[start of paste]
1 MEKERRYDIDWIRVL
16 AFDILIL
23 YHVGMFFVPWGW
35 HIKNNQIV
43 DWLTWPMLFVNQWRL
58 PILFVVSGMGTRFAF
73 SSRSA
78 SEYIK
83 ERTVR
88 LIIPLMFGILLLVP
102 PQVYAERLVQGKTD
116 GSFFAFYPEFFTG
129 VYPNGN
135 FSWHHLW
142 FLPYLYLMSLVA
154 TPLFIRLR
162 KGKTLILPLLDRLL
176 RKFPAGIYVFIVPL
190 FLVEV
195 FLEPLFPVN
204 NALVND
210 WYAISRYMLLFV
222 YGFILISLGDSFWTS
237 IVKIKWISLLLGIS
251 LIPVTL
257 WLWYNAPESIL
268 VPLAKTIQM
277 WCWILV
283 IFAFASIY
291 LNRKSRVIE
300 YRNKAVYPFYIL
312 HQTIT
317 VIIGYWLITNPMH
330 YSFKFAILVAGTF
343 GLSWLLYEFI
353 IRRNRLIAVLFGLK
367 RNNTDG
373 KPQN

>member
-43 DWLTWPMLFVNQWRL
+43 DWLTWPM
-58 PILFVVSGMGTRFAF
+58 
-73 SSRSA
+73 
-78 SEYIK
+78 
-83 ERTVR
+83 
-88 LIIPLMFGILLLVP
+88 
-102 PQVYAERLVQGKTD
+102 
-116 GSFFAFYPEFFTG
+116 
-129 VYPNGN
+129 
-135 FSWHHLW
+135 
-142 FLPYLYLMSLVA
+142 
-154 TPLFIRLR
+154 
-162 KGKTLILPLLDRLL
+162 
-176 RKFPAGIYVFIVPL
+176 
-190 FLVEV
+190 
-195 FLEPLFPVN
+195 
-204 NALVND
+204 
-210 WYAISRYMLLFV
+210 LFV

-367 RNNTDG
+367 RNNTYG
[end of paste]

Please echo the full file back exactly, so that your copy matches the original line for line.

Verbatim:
1 MEKERRYDIDWIRVL
16 AFDILIL
23 YHVGMFFVPWGW
35 HIKNNQIV
43 DWLTWPMLFVNQWRL
58 PILFVVSGMGTRFAF
73 SSRSA
78 SEYIK
83 ERTVR
88 LIIPLMFGILLLVP
102 PQVYAERLVQGKTD
116 GSFFAFYPEFFTG
129 VYPNGN
135 FSWHHLW
142 FLPYLYLMSLVA
154 TPLFIRLR
162 KGKTLILPLLDRLL
176 RKFPAGIYVFIVPL
190 FLVEV
195 FLEPLFPVN
204 NALVND
210 WYAISRYMLLFV
222 YGFILISLGDSFWTS
237 IVKIKWISLLLGIS
251 LIPVTL
257 WLWYNAPESIL
268 VPLAKTIQM
277 WCWILV
283 IFAFASIY
291 LNRKSRVIE
300 YRNKAVYPFYIL
312 HQTIT
317 VIIGYWLITNPMH
330 YSFKFAILVAGTF
343 GLSWLLYEFI
353 IRRNRLIAVLFGLK
367 RNNTDG
373 KPQN

>member
-43 DWLTWPMLFVNQWRL
+43 DWLTWPM
-58 PILFVVSGMGTRFAF
+58 
-73 SSRSA
+73 
-78 SEYIK
+78 
-83 ERTVR
+83 
-88 LIIPLMFGILLLVP
+88 
-102 PQVYAERLVQGKTD
+102 
-116 GSFFAFYPEFFTG
+116 
-129 VYPNGN
+129 
-135 FSWHHLW
+135 
-142 FLPYLYLMSLVA
+142 
-154 TPLFIRLR
+154 
-162 KGKTLILPLLDRLL
+162 
-176 RKFPAGIYVFIVPL
+176 
-190 FLVEV
+190 
-195 FLEPLFPVN
+195 
-204 NALVND
+204 
-210 WYAISRYMLLFV
+210 LFV

-367 RNNTDG
+367 RNNTYG